Thread: Movie Theater Projector Resolution

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  1. #1 Movie Theater Projector Resolution 
    Member Jose Mojica's Avatar
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    Hello all,

    This is my first post...

    We will be getting our first RED camera this year (hopefully), to film our first feature film. We're looking at a RED Raven or Scarlet-W. We may be able to stretch our budget to purchase a RED Weapon Mg. We know sometimes it makes more sense to rent, but for us, it makes more sense financially to own the camera. We have a lot of projects throughout the year. Of course, we hope our movies will be shown in movie theaters and so my question is about future-proofing...

    A long time ago people were saying that most movie theaters in the USA had 2K projectors and only a few had 4K projectors. I imagine that has changed by now, but I can't find anywhere on the web figures for the resolution of projectors in USA movie theaters.

    Do most theaters in the USA have 4K projectors now? (I'm interested in knowing this for other countries as well.)

    Thanks!
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  2. #2  
    Quite a few more now have 4K projectors though many end up showing 2K DCP's if that's all the studios are sending out for that title.
    David Mullen, ASC
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  3. #3  
    Member Jose Mojica's Avatar
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    Thanks, David. It's interesting how quickly resolution is increasing in RED cameras. We have 4.5K, 5K, 6K, and now 8K. But Arri I believe is still 3.2K upscaled to 4K and theaters are still a mix of 4K and 2K. I know more pixels can be beneficial for acquisition, but in terms of delivery, would you say even the Raven is a good 3-5 year investment if the goal is theatrical release? (Resolution speaking, because there are other things to consider between the cameras like low light sensitivity, mounts, OLPF, etc.)
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  4. #4  
    Senior Member Elsie N's Avatar
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    Quote Originally Posted by Jose Mojica View Post
    Thanks, David. It's interesting how quickly resolution is increasing in RED cameras. We have 4.5K, 5K, 6K, and now 8K. But Arri I believe is still 3.2K upscaled to 4K and theaters are still a mix of 4K and 2K. I know more pixels can be beneficial for acquisition, but in terms of delivery, would you say even the Raven is a good 3-5 year investment if the goal is theatrical release? (Resolution speaking, because there are other things to consider between the cameras like low light sensitivity, mounts, OLPF, etc.)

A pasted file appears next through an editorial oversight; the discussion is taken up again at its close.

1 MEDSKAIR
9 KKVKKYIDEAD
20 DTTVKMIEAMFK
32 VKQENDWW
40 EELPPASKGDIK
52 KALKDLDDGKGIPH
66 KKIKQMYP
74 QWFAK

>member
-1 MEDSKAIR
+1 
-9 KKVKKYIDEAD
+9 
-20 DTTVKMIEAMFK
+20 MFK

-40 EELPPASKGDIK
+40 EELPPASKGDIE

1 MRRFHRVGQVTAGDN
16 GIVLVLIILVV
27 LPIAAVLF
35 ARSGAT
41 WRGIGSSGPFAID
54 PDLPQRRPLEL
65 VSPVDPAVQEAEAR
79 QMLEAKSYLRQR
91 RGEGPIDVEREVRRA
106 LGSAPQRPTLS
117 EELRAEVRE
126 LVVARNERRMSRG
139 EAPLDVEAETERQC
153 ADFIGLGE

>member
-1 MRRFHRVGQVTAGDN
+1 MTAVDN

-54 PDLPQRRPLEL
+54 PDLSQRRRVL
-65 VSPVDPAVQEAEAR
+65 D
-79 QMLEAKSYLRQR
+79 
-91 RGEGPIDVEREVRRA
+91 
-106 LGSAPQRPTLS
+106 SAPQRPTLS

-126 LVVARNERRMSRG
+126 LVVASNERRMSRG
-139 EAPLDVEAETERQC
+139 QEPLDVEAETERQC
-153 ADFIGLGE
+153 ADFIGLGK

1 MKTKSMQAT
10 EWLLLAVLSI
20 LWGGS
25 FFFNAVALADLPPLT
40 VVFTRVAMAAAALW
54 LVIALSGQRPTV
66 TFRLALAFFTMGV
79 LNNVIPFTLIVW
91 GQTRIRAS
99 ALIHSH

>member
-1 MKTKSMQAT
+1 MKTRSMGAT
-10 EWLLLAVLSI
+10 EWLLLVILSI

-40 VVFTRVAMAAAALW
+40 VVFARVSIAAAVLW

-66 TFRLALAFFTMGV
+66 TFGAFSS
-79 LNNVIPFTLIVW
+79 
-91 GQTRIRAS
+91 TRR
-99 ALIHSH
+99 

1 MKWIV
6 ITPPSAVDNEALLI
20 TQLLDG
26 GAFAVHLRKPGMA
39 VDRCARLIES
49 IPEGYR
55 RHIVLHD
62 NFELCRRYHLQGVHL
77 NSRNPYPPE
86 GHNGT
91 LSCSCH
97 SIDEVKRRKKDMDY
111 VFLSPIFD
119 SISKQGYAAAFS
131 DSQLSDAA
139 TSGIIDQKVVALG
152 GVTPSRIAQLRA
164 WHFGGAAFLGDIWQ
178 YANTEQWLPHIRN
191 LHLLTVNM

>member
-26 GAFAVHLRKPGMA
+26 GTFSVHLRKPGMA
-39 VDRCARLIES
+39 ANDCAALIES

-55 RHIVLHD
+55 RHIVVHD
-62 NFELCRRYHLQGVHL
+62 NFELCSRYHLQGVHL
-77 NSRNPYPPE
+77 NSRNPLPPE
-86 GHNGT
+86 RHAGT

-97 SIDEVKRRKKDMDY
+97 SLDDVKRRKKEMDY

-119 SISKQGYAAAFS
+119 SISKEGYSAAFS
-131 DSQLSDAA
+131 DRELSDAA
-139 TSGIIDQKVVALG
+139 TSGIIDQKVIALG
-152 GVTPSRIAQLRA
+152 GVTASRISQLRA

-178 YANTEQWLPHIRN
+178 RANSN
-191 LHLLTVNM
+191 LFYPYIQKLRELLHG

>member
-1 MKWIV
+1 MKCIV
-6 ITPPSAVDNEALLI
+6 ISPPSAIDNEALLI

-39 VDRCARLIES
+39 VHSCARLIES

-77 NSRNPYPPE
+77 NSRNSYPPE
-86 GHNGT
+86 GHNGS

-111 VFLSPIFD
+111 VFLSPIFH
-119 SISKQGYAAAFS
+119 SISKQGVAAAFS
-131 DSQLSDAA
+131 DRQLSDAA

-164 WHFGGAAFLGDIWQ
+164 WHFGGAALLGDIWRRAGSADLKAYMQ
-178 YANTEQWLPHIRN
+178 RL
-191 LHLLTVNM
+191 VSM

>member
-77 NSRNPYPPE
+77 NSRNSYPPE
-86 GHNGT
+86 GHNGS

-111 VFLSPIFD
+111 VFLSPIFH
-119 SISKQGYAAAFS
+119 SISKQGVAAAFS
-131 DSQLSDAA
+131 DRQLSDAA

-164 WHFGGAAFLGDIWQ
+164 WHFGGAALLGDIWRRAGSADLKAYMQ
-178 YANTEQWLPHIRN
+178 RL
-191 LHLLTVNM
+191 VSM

We're talking personal opinion here, but I agree with your question/statement. If you or your camera person nails the shot, you've got the data you need to finish in 4k... if not now, then later as a re-release.

    And having dual recording capability means if the movie doesn't capture the imagination of a distributor, you've got the ability to meet the requirements for a quick alternative release.
    One camera is a shoot...but four (or more'-) Hydrogens is a prohhhh-duction... Elsie the Wraith
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  5. #5  
    The Raven does 4K, so you're covered for the 2K/4K market.
    David Mullen, ASC
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  6. #6  
    RED TEAM Stacey Spears's Avatar
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    UHD Blu-ray is also a way to distribute content. Many of the current releases are 2K scaled to UHD, which is a shame.
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  7. #7  
    Senior Member Elsie N's Avatar
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    Quote Originally Posted by Stacey Spears View Post
    UHD Blu-ray is also a way to distribute content. Many of the current releases are 2K scaled to UHD, which is a shame.
    Curios how 4k eventually upscaled to 8k will look. '-)
    One camera is a shoot...but four (or more'-) Hydrogens is a prohhhh-duction... Elsie the Wraith
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  8. #8  
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    4K delivery is a smart move. Netflix, Amazon and other new channels require it and a producer would be wise to finish their projects in 4K if possible. We're delivering a reality TV show in HD now, but our source and finish are in 4K for downstream use.
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  9. #9  
    Theaters can pretty much do what they want, but there is a voluntary standard that the DCI publishes here: http://dcimovies.com/specification/index.html
    ~ Jay Friesen, CSI
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  10. #10  
    RED TEAM Stacey Spears's Avatar
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    Amazon does not require 4K.
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